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Officials take part in separatist events in eastern Ukraine back in 2004 - Skhemy

In particular, a Kyiv deputy and the head of the secretariat of the Constitutional Court.

Current Ukrainian officials took part in separatist events in 2004, according to an investigation by Skhemy. In particular, the current Kyiv City Council deputy Oleksandr Popov, Kharkiv judge Vladyslav Yehupenko and the head of the Constitutional Court's secretariat.

In 2004, the head of the Central Election Commission, Serhiy Kivalov, declared Viktor Yanukovych the "winner" of the presidential election. Amid reports of fraud, the Orange Revolution began.

Against this backdrop, supporters of Yanukovych and Russia organised their own events. They gathered for a congress in Siverskodonetsk, where they called for the creation of a "South-Eastern Ukrainian Autonomous Republic". On the same days, deputies of the regional councils in Kharkiv and Luhansk voted at additional sessions for executive committees to take over local power from Kyiv. And the Donetsk regional council passed a separate decision to hold a referendum on granting the region "the status of a republic within the federation". All these measures were supported by the Russian authorities.

Skhemy found a closed criminal case regarding the congress in Siverskodonetsk and the separatist decisions of regional councils in the east.

Among the former officials who participated in the separatist events were the ex-head of the Donetsk regional council, Borys Kolesnikov, his Luhansk counterpart, Viktor Tykhonov, the head of the Kharkiv regional state administration, Yevhen Kushnaryov, and others. But there were also those who still hold positions.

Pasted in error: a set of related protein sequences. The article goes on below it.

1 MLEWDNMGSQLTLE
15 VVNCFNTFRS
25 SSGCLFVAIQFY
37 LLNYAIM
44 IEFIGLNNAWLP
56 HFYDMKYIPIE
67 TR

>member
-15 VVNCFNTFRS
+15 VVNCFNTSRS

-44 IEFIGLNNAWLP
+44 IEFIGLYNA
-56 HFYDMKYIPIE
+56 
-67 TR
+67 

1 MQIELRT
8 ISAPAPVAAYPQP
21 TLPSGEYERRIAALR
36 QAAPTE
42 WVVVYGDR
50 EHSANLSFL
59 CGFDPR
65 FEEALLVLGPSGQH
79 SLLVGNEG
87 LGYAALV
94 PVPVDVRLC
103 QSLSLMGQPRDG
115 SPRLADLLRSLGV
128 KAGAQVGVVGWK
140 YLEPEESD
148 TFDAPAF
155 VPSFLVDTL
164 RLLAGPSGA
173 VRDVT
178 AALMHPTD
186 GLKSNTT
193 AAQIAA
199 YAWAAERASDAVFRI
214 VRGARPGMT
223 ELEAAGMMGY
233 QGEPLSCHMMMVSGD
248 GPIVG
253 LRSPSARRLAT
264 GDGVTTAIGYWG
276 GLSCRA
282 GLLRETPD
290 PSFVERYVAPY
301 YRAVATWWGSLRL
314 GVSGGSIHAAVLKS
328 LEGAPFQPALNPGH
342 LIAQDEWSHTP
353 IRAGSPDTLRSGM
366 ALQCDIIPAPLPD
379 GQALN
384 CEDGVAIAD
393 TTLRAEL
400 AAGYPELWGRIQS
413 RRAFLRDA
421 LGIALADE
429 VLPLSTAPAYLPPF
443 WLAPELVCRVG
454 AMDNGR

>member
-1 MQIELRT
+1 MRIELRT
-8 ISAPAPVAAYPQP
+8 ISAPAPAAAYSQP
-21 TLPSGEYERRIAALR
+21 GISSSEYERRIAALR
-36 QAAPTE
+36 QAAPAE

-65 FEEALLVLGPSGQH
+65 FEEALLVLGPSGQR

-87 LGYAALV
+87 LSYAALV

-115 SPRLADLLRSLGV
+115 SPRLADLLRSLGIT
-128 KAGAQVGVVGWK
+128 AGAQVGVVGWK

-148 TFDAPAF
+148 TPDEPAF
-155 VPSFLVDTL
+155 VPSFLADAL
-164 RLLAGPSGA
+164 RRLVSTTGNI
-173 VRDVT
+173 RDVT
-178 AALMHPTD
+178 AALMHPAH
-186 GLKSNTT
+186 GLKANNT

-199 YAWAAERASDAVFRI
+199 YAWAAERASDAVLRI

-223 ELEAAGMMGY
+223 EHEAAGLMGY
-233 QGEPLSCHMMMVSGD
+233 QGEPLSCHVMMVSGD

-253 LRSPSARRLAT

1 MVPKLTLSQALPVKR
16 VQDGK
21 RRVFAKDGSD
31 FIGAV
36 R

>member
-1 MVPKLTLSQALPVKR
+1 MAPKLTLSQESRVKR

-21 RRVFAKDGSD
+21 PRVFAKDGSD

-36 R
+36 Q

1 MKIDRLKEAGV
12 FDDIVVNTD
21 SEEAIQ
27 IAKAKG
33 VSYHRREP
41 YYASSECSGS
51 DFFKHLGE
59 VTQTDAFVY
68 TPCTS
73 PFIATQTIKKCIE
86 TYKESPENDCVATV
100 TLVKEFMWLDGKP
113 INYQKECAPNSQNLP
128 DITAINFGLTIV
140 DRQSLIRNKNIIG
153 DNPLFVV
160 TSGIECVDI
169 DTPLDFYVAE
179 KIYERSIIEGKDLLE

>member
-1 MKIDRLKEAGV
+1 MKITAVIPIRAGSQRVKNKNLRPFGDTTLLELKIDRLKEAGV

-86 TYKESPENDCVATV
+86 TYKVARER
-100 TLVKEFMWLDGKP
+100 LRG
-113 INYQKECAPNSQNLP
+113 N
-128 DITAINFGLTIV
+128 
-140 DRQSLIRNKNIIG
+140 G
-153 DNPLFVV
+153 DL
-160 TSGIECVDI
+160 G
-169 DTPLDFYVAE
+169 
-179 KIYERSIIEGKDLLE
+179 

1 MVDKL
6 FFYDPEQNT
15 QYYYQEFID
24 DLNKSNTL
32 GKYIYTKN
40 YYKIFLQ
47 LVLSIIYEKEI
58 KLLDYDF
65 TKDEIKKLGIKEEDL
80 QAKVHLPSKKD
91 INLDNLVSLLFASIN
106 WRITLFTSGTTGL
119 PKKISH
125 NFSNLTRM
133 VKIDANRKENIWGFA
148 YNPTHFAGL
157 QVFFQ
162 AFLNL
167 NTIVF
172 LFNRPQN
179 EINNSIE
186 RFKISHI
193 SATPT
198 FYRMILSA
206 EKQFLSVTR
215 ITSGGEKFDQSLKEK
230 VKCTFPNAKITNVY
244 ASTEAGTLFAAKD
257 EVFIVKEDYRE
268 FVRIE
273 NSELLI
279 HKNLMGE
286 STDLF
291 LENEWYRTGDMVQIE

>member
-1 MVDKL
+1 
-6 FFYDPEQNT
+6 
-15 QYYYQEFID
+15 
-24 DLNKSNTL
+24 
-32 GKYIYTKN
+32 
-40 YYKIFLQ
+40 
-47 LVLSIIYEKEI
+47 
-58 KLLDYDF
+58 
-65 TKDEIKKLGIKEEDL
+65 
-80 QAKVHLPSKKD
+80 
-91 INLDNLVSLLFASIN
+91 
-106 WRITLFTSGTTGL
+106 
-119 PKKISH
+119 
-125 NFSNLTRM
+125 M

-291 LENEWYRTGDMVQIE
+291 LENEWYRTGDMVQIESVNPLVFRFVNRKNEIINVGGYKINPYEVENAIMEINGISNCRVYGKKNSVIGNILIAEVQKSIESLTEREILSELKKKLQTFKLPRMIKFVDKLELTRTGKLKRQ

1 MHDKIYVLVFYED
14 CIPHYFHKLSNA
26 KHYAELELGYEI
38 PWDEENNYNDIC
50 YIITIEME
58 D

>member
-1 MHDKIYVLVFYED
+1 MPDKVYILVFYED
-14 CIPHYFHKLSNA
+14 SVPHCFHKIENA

Oleksandr Popov is now a Kyiv deputy, and in 2004 he was the mayor of Komsomolsk, Poltava Region. Popov spoke at the congress where they tried to "proclaim" the so-called South-Eastern Ukrainian Autonomous Republic. During the congress, he congratulated Yanukovych on his victory on behalf of the townspeople and promised support.

Case materials
Photo: Skhemy
Case materials
"I can say for sure that there was no anti-state approach or any vision against Ukraine. On the contrary. I was for the development of Ukraine," Popov told Skhemy.

Vladyslav Yehupenko, then the head of the Kharkiv Southern Railway police, was a member of the executive committee that was supposed to take over all power from Kyiv. Then the so-called executive committee of the Kharkiv Region decided to separate from the authorities in Kyiv and re-subordinated the police in the Region and on the railway, as well as television, and stopped transferring funds to the state budget. Vladyslav Yehupenko is now a judge of the Kharkiv District Administrative Court. When asked whether he had participated in the emergency session at which Kharkiv Region re-subordinated the police, the judge said: "I don't remember, I don't remember that, I don't remember anything at all, to be honest, I'm sorry". He also said that he was against it.

In Donetsk, on the day of the Siverskodonetsk congress, deputies of the regional council, led by Borys Kolesnikov, gathered. The deputies decided to hold a 'referendum' on 'transforming Ukraine into a federation with an independent status for the Donetsk Region'. This is unconstitutional, as the Constitution does not contain a provision for a local referendum.